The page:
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Is Matteo Renzi the man to save Europe's soul? - by Lizzy Davies

Matteo Renzi breezes through the gilded wooden doors in jeans, D'Acquasparta trainers and rolled-up shirt sleeves. "Today, I am tie-less," he announces, disingenuously apologetic, perhaps, for a man with a much-photographed leather jacket.

Dress-down Friday? "Absolutely," he replies in English and grins. In a salon with a long history and a one-note colour scheme – gold – the contrast in style between Palazzo Chigi and its occupant has probably never been more striking. Yet, sitting back on a delicate, gleaming-legged sofa, Italy's cocksure young prime minister could not seem more at home.

Few mainstream politicians will look back at last week's European elections with anything other than gloom. From London to Paris to Copenhagen, leaders on the centre-left and centre-right were dealt a bloody nose by voters who chose instead to throw in their lot with populists, Eurosceptics, and the far right.

In Rome, however, a different story played out. In its first election with Renzi as leader, his centre-left Democratic party (PD) beat all expectations to come not only first, but first by an astonishing margin of almost 20 points.

With almost 41% of the vote, the PD had performed better than any Italian party since 1958. It had left its chief rival, the anti-establishment Five Star Movement (M5S), in the dust. It had won more votes than any other party in the EU and had become the second-largest force in the European parliament.

After years of lectures, humiliations and knuckle-rappings, Italy was back on the European stage, credibility – so the government said – restored. And Renzi, a 39-year-old who not even six months ago was the ambitious mayor of a provincial city, finds himself not only prime minister but one of the most important advocates for Europe in a fearful and crisis-struck union.

Read more: Is Matteo Renzi the man to save Europe's soul? | World news | The Observer

Basketball: Miami Heat rout Indiana Pacers, 117-92, return to NBA Finals

The Miami Heat embarrassed the Indiana Pacers. But worse, the Pacers embarrassed themselves.

The Pacers came back to Miami for Game 6 of the Eastern Conference finals and were outplayed and overmatched in a contest that was decided before the first half ended.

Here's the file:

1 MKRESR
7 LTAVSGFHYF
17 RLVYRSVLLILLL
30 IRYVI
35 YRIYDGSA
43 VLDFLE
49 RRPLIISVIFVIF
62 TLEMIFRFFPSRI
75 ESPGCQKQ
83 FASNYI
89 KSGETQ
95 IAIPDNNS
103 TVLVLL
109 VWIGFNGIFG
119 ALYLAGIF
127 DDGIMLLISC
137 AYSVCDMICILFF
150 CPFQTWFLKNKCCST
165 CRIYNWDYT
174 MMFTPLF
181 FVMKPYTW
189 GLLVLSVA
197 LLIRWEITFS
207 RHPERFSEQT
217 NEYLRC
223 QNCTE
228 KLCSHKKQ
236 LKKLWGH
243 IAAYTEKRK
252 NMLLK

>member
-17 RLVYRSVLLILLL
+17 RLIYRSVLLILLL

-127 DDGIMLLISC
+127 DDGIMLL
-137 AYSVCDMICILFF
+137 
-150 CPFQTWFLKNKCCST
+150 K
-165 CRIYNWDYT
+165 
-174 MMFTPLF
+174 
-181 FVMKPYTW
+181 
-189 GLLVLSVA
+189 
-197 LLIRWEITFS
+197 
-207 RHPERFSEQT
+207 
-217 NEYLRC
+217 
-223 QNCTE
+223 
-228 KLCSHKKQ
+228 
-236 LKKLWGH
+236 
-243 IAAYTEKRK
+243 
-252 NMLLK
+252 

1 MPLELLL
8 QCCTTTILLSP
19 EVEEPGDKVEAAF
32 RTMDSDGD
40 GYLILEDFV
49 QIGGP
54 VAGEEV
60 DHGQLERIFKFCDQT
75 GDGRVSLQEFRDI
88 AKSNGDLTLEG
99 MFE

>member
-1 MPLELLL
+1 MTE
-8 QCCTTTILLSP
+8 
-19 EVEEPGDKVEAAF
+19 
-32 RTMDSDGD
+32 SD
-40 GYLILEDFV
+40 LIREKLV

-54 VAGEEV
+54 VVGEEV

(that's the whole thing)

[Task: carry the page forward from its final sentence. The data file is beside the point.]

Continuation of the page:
The Heat hammered the Pacers 117-92 and advanced to the NBA Finals for the fourth consecutive time, becoming just the third franchise in NBA history to do that and the first team to accomplish that feat since the 1984-87 Boston Celtics, teams for which Pacers president of basketball operations Larry Bird played.

Read more: Miami Heat rout Indiana Pacers, return to NBA Finals


Pharmaceutical Industry: .Pfizer calls it quits on AstraZeneca

US drugmaker Pfizer said Monday it is calling off its controversial bid to acquire British rival AstraZeneca. The announcement came after a 69.4 billion-pound ($116.8 billion) offer rejected by AstraZeneca last week.
“Following the AstraZeneca board's rejection of the proposal,

Pfizer announces that it does not intend to make an offer for AstraZeneca,” Pfizer said in a statement.
Pfizer CEO Ian Read said his company's last offer represented what he believed to be the full value of the company.

Leif Johansson, chairman of AstraZeneca, said he was pleased with the retreat.
“We welcome the opportunity to continue building on the momentum we have already demonstrated as an independent company,” Johansson said.

rEAD MORE; Pfizer calls it quits on AstraZeneca | Business | DW.DE | 26.05.2014

Inequality And Post-neoliberal Globalisation - by Frank Hoffer

Only a crisis – actual or perceived – produces real change. When that crisis occurs, the actions that are taken depend on the ideas that are lying around. That, I believe, is our basic function: to develop alternatives to existing policies, to keep them alive and available until the politically impossible becomes the politically inevitable.

These are actually not my words but a quote from Milton Freedman’s book Capitalism and Freedom, a book published in 1962 when he was a lonely Monetarist in a Keynesian World. Friedman, Hayek and their followers did not miss the crisis of Keynesianism in the 1970s, nor the crisis in Latin America in the 1980s nor the collapse of the Soviet Bloc in the 1990s. They provided the intellectual ammunition for regime change by promising a more efficient and more dynamic economy.
Today, despite its failures, the free market narrative was not buried by the crisis. Until 2007 we could have had the illusion that it was not the lack of ideas but the lack of crisis that stopped the left to turn the tide against the rule of neoliberalism. But when the crisis hit, it turned out that the left had very little to say and, instead of decapitating neoliberalism, the Hydra raised its head in Greece, Spain and Portugal to swallow up the European welfare state.

Beheading this Hydra is indeed a Heraclean task. It requires new ideas, new methods, new techniques, new policies and new alliances to win public support for creative and liberating alternatives. And these alternatives cannot start with words like re-building